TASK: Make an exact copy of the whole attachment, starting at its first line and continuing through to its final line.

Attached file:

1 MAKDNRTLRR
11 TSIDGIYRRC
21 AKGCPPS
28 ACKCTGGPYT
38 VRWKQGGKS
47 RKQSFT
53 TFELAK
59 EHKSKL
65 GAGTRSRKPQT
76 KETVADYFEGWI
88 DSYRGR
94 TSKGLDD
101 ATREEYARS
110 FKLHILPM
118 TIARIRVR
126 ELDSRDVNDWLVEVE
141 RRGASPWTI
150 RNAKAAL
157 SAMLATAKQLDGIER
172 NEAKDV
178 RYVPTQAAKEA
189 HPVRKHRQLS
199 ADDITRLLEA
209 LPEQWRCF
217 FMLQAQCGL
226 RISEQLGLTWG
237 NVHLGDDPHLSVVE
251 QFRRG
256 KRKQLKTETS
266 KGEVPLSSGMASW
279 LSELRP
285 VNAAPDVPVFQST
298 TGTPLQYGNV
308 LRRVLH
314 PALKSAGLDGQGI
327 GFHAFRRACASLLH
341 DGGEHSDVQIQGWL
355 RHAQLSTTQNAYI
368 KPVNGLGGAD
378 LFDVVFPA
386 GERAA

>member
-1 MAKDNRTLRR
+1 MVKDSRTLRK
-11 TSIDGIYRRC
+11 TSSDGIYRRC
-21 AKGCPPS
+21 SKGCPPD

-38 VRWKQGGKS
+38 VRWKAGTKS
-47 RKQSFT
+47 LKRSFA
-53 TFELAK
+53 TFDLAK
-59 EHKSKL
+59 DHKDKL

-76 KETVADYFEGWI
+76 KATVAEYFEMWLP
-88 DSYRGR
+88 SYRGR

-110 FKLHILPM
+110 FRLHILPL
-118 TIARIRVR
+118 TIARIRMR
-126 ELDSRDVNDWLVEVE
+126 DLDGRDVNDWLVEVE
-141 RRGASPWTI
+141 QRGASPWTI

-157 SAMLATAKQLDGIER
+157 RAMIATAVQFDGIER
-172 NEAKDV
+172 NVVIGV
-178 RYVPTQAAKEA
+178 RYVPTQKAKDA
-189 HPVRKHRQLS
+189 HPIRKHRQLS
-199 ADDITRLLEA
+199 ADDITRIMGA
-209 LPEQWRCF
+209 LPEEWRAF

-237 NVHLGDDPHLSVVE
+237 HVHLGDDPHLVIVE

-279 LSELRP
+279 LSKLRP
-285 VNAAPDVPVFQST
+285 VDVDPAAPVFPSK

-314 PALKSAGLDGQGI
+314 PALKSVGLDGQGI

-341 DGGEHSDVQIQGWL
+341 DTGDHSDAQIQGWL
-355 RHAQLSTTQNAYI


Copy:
1 MAKDNRTLRR
11 TSIDGIYRRC
21 AKGCPPS
28 ACKCTGGPYT
38 VRWKQGGKS
47 RKQSFT
53 TFELAK
59 EHKSKL
65 GAGTRSRKPQT
76 KETVADYFEGWI
88 DSYRGR
94 TSKGLDD
101 ATREEYARS
110 FKLHILPM
118 TIARIRVR
126 ELDSRDVNDWLVEVE
141 RRGASPWTI
150 RNAKAAL
157 SAMLATAKQLDGIER
172 NEAKDV
178 RYVPTQAAKEA
189 HPVRKHRQLS
199 ADDITRLLEA
209 LPEQWRCF
217 FMLQAQCGL
226 RISEQLGLTWG
237 NVHLGDDPHLSVVE
251 QFRRG
256 KRKQLKTETS
266 KGEVPLSSGMASW
279 LSELRP
285 VNAAPDVPVFQST
298 TGTPLQYGNV
308 LRRVLH
314 PALKSAGLDGQGI
327 GFHAFRRACASLLH
341 DGGEHSDVQIQGWL
355 RHAQLSTTQNAYI
368 KPVNGLGGAD
378 LFDVVFPA
386 GERAA

>member
-1 MAKDNRTLRR
+1 MVKDSRTLRK
-11 TSIDGIYRRC
+11 TSSDGIYRRC
-21 AKGCPPS
+21 SKGCPPD

-38 VRWKQGGKS
+38 VRWKAGTKS
-47 RKQSFT
+47 LKRSFA
-53 TFELAK
+53 TFDLAK
-59 EHKSKL
+59 DHKDKL

-76 KETVADYFEGWI
+76 KATVAEYFEMWLP
-88 DSYRGR
+88 SYRGR

-110 FKLHILPM
+110 FRLHILPL
-118 TIARIRVR
+118 TIARIRMR
-126 ELDSRDVNDWLVEVE
+126 DLDGRDVNDWLVEVE
-141 RRGASPWTI
+141 QRGASPWTI

-157 SAMLATAKQLDGIER
+157 RAMIATAVQFDGIER
-172 NEAKDV
+172 NVVIGV
-178 RYVPTQAAKEA
+178 RYVPTQKAKDA
-189 HPVRKHRQLS
+189 HPIRKHRQLS
-199 ADDITRLLEA
+199 ADDITRIMGA
-209 LPEQWRCF
+209 LPEEWRAF

-237 NVHLGDDPHLSVVE
+237 HVHLGDDPHLVIVE

-279 LSELRP
+279 LSKLRP
-285 VNAAPDVPVFQST
+285 VDVDPAAPVFPSK

-314 PALKSAGLDGQGI
+314 PALKSVGLDGQGI

-341 DGGEHSDVQIQGWL
+341 DTGDHSDAQIQGWL
-355 RHAQLSTTQNAYI